Questions For Libertarians – Without the State, How Will Money Work?

Another question from @simonr916

Without the state, how will money work?

I’m not an economist so this is genuine musing here but the monetary system, as it currently works, relies upon states to under-write and guarantee currency, set interest rates and control supply. I have no idea how this whole system would work in a libertarian world.

This is a relatively simple one.

In the beginning of society trade took place by way of barter. If I wanted your pig and you wanted my goat, we would agree and simply swap. If we agreed that your pig was worth more than my goat, I might have to throw in a chicken or two to close the transaction.

The problem with such a system is that it is very inefficient.

If I want shoes and I have hens and you have shoes but want turnips then we can’t trade directly. I have to find a third party who will trade hens for turnips before I can get the shoes I want.

When people can’t trade for directly what they want, they will trade for items that have a larger potential trade audience. E.g. If you offer singing lessons, you would rather exchange them for corn, which many people will want, rather than quantum physics lessons, which have a much smaller market.

Over time certain trade goods gain the status of currency. Everyone will trade for them and everyone will accept them. In many societies the trade goods that gained the status of currency were precious metals like gold and silver. These had the benefit of being durable and divisible and relatively easy to store. Nobody was forced to accept them in exchange but almost everyone did.

Economies have functioned for thousands of years, using precious metals as money.

One of the modern problems with precious metals is that for large transactions they can be quite cumbersome and dangerous to move around. The solution was to store the precious metals in private bank vaults and instead transport around and deal with certificates of ownership.

The gold could stay secure in the vault and you could buy for example a house by simply transferring the ownership certificate to the gold in the bank vault.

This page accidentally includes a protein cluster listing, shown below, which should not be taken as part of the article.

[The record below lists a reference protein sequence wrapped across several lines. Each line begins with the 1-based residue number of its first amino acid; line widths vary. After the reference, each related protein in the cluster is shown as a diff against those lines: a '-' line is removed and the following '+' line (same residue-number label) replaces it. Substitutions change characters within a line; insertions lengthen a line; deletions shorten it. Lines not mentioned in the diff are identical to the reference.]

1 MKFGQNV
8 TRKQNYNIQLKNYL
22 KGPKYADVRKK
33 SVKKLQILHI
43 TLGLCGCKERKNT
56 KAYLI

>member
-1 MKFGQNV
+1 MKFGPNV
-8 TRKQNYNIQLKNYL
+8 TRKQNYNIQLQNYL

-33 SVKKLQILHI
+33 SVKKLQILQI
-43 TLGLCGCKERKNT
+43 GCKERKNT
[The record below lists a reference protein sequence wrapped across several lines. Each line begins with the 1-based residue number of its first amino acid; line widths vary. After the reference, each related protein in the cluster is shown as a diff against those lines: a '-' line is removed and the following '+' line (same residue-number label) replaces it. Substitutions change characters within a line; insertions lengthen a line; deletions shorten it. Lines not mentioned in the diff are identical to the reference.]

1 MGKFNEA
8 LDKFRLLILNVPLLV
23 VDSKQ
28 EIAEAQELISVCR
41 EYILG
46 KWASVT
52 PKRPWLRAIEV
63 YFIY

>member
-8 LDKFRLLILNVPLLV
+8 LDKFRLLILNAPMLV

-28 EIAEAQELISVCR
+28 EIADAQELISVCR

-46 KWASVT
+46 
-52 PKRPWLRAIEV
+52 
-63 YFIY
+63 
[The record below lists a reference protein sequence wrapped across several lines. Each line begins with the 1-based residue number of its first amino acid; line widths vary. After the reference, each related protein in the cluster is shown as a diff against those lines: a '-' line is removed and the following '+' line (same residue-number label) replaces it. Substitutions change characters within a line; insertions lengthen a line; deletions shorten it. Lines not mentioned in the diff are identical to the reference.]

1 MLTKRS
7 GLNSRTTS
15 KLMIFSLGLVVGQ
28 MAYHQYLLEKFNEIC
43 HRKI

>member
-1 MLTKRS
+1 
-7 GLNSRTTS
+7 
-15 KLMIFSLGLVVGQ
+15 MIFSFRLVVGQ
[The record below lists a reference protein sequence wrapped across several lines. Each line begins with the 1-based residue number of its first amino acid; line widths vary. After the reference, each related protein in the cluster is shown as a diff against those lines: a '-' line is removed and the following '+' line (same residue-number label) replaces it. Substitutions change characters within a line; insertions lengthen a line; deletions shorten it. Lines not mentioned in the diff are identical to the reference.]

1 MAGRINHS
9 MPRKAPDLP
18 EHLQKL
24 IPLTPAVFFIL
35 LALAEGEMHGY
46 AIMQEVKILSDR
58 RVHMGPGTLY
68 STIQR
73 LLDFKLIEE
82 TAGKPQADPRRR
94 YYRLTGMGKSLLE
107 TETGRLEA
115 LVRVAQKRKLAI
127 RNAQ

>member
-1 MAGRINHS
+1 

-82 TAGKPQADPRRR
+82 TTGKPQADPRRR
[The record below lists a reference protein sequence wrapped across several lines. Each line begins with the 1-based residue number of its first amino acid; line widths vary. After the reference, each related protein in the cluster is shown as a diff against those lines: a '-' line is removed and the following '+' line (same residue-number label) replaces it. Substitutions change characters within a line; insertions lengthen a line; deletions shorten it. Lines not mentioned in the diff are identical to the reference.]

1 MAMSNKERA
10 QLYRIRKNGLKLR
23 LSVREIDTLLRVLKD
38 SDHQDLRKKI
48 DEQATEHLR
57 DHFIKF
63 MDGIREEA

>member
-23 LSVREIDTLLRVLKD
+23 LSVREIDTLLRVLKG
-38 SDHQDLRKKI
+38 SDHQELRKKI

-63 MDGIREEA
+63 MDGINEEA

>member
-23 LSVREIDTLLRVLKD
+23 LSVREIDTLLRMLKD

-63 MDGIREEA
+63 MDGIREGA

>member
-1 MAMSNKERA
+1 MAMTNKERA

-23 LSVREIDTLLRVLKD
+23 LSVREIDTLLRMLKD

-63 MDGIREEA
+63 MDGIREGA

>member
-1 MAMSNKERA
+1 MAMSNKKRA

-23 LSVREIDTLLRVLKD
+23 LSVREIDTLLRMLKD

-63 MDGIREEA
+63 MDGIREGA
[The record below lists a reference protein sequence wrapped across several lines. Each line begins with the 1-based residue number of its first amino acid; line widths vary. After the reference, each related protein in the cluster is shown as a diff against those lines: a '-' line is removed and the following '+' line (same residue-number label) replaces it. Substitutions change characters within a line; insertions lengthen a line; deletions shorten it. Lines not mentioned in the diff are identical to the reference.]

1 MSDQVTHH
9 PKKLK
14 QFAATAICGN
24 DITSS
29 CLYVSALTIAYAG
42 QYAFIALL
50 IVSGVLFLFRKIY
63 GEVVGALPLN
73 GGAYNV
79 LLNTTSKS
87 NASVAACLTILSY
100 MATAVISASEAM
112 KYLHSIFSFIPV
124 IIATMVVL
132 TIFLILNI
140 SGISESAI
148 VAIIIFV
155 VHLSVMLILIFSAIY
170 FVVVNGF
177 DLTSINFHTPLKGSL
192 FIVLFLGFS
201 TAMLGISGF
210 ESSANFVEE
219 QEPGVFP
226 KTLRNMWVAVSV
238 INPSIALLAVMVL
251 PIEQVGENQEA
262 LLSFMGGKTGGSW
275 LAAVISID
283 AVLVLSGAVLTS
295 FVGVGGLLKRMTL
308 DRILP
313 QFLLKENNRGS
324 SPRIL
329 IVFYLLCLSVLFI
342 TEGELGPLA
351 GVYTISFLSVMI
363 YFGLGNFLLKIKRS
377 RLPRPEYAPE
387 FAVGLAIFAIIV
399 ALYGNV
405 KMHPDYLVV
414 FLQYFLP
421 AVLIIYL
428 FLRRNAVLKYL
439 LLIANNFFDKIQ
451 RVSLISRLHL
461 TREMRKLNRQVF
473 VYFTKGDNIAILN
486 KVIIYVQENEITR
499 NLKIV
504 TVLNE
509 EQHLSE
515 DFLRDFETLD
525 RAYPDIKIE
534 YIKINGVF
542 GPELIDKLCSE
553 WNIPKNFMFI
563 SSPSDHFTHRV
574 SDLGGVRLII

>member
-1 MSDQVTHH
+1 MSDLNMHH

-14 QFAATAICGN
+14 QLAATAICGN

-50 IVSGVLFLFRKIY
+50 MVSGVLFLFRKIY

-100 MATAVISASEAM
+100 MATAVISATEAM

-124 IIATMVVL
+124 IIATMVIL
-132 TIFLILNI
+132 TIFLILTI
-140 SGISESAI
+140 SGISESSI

Any private bank could hold gold deposits and issue their own certificates of ownership. Referred to as Bank Notes. Ownership entitlements could of course also be transferred by cards, cheques, etc.

This is how money would work in a libertarian system and how money worked for most of human history.

The state changed the free market system in three main ways:

1. Granting itself a monopoly on the issuing of bank notes in the USA in 1863  in the United Kingdom in 1844

2.By breaking the link between currency physical trade goods, i.e. gold. This happened as recently as 1971 when the United States totally abandoned the Gold Standard

3. Allowing Fractional reserve banking. This gives the bank a legal right to issue more notes than there is gold in the vaults.

A libertarian society would revert back to the system used in the free market from the dawn of the first trading nations up until the time of  these three catastrophic state interventions.

For further reading on money and banking try:

The Mystery of Banking – Murray Rothbard
The Theory of Money & Credit – Ludwig Von Mises

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  • @simonr916

    Of course, the gold standard was abandoned because economic growth outstripped gold production.

    This isn’t a problem in itself. It just means that gold prices rise. But, like other precious metals, gold has other uses. Gold is particularly useful in electronics – every mobile phone contains gold. So a return to gold standard would have significant economic effects.

    • Murray Rothbard

      True, but the main effect of removing the three changes would be to restrict government’s ability to create paper money out of nothing and interfere with the natural functioning of the economy by manipulating interest rates.

      The bubble economy is caused by printing money that doesn’t represent physical wealth and borrowing money at artificially low interest rates.

      • @simonr916

        So are you still advocating a return to the gold standard, which would serve to create deflation and to cause massive supply problems for an incredibly useful material?

        If not, then you still haven’t explained how money would work without the state.

        • Murray Rothbard

          I am advocating a return to a tangible wealth standard. Gold would seem an obvious choice, but a basket of materials would serve as long as they are non perishable, divisible and of recognized value.

          • @simonr916

            And of agreed/equal value – otherwise you’re going to the shops with a pound of steel note and 3 coffe cup coins!

          • Murray Rothbard

            You might find these interesting: